We played Cowboys-and-Indians as kids. Bonanza, Gunsmoke, and The Rifleman were our favorite TV shows. When we went to the movies, it was usually to see John Wayne, Clint Eastwood, or Glenn Ford. Cowboys-and-Indians were our heroes.
Have you ever wondered what Flower Mound was like in the Cowboy & Indian days? It was not quite the Wild West, but we had more than our share of real Cowboys & Indians.
One of the oldest campsites in America was discovered three miles east of Flower Mound– where the Clovis Indians camped 37,000 years ago– according to the 1957 archeologist that excavated the site. Other researchers say the early campground was not that old and that the carbon dating was flawed.
The Wichita Indians were the main tribe in our area in the 1800s. Kiowa, Caddo, Comanche and other tribes were here also. Wichita Indians considered high ground sacred and would have found The Flower Mound wildflower area we know today to be a very sacred place.
Most of Flower Mound was in the Eastern Cross Timbers. It was thick with Post Oaks, Blackjacks and underbrush. Early travelers referred to it as the Cast Iron Forest, because of the dense trees and brush. The Cross Timbers provided habitat for a variety of animals, including deer, wolves, bears and large cats.
Long Prairie was narrow and long, about one mile by four miles, and ran southeast to northwest through the Cross Timbers. The Mound sat on the Long Prairie, as did the Presbyterian church site on FM 3040. It would have been a welcoming and inspiring site to emerge from the Cross Timbers onto Long Prairie to see The Mound rising above the prairie. From the top of The Mound, hunters and travelers could survey over the Cross Timbers and on to prairies beyond.
T.R. Allen, an early settler, described the area in a letter dated 1847: “Here we found the country that had to be most wonderfully blessed by the great Architect of Nature, a soil as rich as the craving of man could wish for, and timber, water and grass in an abundance, and sufficient evidence of sunshine and the showers, beside the woodlands were lined with wild deer and turkey, and fine herds of antelope on the prairies the year round, the buffalo there during the winter season.”
Sam Houston attempted to sign a treaty between the Republic of Texas and warring Indian Chiefs at Bird’s Fort in 1843. The fort was about six miles south of Flower Mound. Houston camped on the surrounding prairies for several months, waiting for the warring Chiefs to arrive at Bird’s Fort. Houston likely saw and visited The Mound, and may have even camped on it.
Texas Rangers patrolled the area, protecting settlers from Indians. Rangers included well-known names like E.J Tarrant, John Denton, Henry Stout, and Daniel Montague. The first church service in Denton County was held on Long Prairie by a company of Texas Rangers. John Denton preached on a Sunday morning in May of 1841, while the Rangers readied for a pursuit of Indians.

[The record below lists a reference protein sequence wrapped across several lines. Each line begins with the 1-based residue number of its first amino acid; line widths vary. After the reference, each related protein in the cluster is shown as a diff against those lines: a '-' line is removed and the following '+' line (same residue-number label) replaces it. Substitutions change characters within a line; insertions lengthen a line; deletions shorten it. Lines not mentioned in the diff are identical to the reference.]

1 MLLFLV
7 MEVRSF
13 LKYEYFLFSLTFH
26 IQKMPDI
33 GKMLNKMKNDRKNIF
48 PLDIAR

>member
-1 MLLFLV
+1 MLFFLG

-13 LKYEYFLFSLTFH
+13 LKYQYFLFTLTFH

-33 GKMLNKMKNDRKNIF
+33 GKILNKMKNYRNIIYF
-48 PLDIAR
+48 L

Sam Bass and his outlaw gang had many hideouts in Denton County. Bass surely used The Mound on occasion to observe lawmen approaching from Dallas and Fort Worth. It has been rumored he may have even buried some of his stolen loot from the Union Pacific Train Robbery in Flower Mound. Noted historians think he spent it all.
A major spine of the north-south Chisolm Trail ran along western Flower Mound. Cowboys drove large herds of cattle from San Antonio, Austin, and Fort Worth to destinations in Kansas and Oklahoma.
Bob Rheudasil shared a story about a horse thief from Weatherford that was apprehended and hung in Flower Mound by the local pioneers. Hanging was fitting punishment for a horse thief in those days. Loss of livestock was devastating to pioneer families. Locals gave him a proper burial, making a coffin from the soffit boards of a nearby farm house.
I considered Bob Rheudasil a real cowboy. Edward Marcus brought Bob to Flower Mound to run Black Mark Farms in 1953. Together, they grew Black Mark Farms to around 4,000 acres, with over three hundred of the finest Aberdeen Black Angus in the world. Bob was elected the first mayor when Flower Mound incorporated as a town in 1961.
John “The Duke” Wayne himself even visited Flower Mound once. He was photographed at the old gun factory on Spinks Road. Many real cowboys, cattlemen, and celebrities visited Flower Mound and Black Mark Farm in its heyday.
Cowboys were real heroes in my youth. Real cowboys had honor and a steadfast code. I’ve heard people use “real cowboy” in derogatory ways. Supposedly, the slang means someone who acts careless and without authority. Some Texans may not take kindly to the derogatory use. Some may even show you a boot or help clean your plow for dishonoring a real cowboy.